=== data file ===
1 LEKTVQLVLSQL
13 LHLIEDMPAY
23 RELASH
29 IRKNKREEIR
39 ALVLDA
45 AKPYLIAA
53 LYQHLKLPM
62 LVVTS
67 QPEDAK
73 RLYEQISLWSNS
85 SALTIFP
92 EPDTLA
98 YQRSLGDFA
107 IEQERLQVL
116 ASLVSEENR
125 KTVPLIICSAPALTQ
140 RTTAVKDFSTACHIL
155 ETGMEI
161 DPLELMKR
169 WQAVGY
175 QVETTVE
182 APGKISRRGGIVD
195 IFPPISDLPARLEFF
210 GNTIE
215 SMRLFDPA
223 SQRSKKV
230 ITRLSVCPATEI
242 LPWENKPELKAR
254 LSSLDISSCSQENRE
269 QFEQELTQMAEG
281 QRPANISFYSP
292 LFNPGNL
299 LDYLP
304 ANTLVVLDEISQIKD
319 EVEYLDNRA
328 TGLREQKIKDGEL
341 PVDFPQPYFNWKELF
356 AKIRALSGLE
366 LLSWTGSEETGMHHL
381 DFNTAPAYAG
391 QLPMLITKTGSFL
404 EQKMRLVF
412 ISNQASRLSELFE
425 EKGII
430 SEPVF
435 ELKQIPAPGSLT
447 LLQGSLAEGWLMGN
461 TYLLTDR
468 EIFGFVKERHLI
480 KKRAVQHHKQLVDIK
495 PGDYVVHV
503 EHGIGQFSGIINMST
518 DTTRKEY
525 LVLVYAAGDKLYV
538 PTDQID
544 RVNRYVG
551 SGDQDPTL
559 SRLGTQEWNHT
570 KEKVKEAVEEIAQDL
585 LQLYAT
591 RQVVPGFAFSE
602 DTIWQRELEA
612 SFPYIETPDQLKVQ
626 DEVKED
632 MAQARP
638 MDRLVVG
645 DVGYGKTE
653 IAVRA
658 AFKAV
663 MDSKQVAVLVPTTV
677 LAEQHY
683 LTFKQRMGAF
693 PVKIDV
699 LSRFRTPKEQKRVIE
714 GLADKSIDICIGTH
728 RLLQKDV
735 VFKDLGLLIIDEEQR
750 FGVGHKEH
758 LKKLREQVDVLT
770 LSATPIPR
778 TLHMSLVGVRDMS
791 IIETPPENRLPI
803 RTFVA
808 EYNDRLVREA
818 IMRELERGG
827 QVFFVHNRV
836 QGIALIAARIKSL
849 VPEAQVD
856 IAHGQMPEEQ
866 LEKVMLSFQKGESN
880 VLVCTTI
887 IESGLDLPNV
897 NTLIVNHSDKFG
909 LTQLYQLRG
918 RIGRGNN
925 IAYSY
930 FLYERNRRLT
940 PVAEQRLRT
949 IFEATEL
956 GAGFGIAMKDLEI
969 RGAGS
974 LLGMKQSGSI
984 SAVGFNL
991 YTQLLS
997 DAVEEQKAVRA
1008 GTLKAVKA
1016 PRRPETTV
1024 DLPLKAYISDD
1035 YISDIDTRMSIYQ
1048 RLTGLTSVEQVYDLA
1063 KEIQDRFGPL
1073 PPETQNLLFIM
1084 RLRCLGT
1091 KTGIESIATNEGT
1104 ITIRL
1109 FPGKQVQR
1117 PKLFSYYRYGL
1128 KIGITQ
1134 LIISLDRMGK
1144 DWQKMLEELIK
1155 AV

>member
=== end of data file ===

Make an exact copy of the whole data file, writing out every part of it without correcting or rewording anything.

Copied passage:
1 LEKTVQLVLSQL
13 LHLIEDMPAY
23 RELASH
29 IRKNKREEIR
39 ALVLDA
45 AKPYLIAA
53 LYQHLKLPM
62 LVVTS
67 QPEDAK
73 RLYEQISLWSNS
85 SALTIFP
92 EPDTLA
98 YQRSLGDFA
107 IEQERLQVL
116 ASLVSEENR
125 KTVPLIICSAPALTQ
140 RTTAVKDFSTACHIL
155 ETGMEI
161 DPLELMKR
169 WQAVGY
175 QVETTVE
182 APGKISRRGGIVD
195 IFPPISDLPARLEFF
210 GNTIE
215 SMRLFDPA
223 SQRSKKV
230 ITRLSVCPATEI
242 LPWENKPELKAR
254 LSSLDISSCSQENRE
269 QFEQELTQMAEG
281 QRPANISFYSP
292 LFNPGNL
299 LDYLP
304 ANTLVVLDEISQIKD
319 EVEYLDNRA
328 TGLREQKIKDGEL
341 PVDFPQPYFNWKELF
356 AKIRALSGLE
366 LLSWTGSEETGMHHL
381 DFNTAPAYAG
391 QLPMLITKTGSFL
404 EQKMRLVF
412 ISNQASRLSELFE
425 EKGII
430 SEPVF
435 ELKQIPAPGSLT
447 LLQGSLAEGWLMGN
461 TYLLTDR
468 EIFGFVKERHLI
480 KKRAVQHHKQLVDIK
495 PGDYVVHV
503 EHGIGQFSGIINMST
518 DTTRKEY
525 LVLVYAAGDKLYV
538 PTDQID
544 RVNRYVG
551 SGDQDPTL
559 SRLGTQEWNHT
570 KEKVKEAVEEIAQDL
585 LQLYAT
591 RQVVPGFAFSE
602 DTIWQRELEA
612 SFPYIETPDQLKVQ
626 DEVKED
632 MAQARP
638 MDRLVVG
645 DVGYGKTE
653 IAVRA
658 AFKAV
663 MDSKQVAVLVPTTV
677 LAEQHY
683 LTFKQRMGAF
693 PVKIDV
699 LSRFRTPKEQKRVIE
714 GLADKSIDICIGTH
728 RLLQKDV
735 VFKDLGLLIIDEEQR
750 FGVGHKEH
758 LKKLREQVDVLT
770 LSATPIPR
778 TLHMSLVGVRDMS
791 IIETPPENRLPI
803 RTFVA
808 EYNDRLVREA
818 IMRELERGG
827 QVFFVHNRV
836 QGIALIAARIKSL
849 VPEAQVD
856 IAHGQMPEEQ
866 LEKVMLSFQKGESN
880 VLVCTTI
887 IESGLDLPNV
897 NTLIVNHSDKFG
909 LTQLYQLRG
918 RIGRGNN
925 IAYSY
930 FLYERNRRLT
940 PVAEQRLRT
949 IFEATEL
956 GAGFGIAMKDLEI
969 RGAGS
974 LLGMKQSGSI
984 SAVGFNL
991 YTQLLS
997 DAVEEQKAVRA
1008 GTLKAVKA
1016 PRRPETTV
1024 DLPLKAYISDD
1035 YISDIDTRMSIYQ
1048 RLTGLTSVEQVYDLA
1063 KEIQDRFGPL
1073 PPETQNLLFIM
1084 RLRCLGT
1091 KTGIESIATNEGT
1104 ITIRL
1109 FPGKQVQR
1117 PKLFSYYRYGL
1128 KIGITQ
1134 LIISLDRMGK
1144 DWQKMLEELIK
1155 AV

>member